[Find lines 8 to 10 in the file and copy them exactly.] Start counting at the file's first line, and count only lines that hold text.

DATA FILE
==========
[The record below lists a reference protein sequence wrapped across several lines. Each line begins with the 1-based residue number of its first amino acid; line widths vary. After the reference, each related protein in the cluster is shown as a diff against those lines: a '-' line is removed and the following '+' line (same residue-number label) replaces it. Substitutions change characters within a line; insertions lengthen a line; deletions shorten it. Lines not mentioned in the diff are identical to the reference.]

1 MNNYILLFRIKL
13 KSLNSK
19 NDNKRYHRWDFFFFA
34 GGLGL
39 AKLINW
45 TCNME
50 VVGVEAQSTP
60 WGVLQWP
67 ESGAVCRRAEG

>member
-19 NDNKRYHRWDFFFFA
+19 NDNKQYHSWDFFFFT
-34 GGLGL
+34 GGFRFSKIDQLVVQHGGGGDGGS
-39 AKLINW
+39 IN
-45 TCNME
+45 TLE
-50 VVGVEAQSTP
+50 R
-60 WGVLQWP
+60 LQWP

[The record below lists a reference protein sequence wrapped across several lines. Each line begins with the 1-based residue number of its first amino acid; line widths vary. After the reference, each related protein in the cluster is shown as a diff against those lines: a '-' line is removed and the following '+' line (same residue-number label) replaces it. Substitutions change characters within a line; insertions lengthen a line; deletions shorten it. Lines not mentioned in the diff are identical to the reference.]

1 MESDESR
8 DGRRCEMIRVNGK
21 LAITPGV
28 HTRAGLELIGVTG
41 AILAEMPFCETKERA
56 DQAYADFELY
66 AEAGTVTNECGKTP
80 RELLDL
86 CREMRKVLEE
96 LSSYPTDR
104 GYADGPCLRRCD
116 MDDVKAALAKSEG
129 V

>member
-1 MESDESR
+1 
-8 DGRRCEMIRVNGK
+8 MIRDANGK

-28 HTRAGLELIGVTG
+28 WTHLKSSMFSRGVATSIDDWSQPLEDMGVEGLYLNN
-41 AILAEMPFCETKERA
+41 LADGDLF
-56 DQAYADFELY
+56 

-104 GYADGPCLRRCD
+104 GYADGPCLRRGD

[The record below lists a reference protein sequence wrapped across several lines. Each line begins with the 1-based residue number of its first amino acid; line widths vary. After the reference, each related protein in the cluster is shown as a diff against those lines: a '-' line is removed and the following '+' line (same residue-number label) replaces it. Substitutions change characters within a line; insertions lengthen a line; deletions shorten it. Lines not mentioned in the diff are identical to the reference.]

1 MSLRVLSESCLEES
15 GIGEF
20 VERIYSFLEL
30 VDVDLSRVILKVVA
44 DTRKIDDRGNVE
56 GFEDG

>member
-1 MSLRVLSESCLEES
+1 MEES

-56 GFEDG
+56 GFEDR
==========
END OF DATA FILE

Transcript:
50 VVGVEAQSTP
60 WGVLQWP
67 ESGAVCRRAEG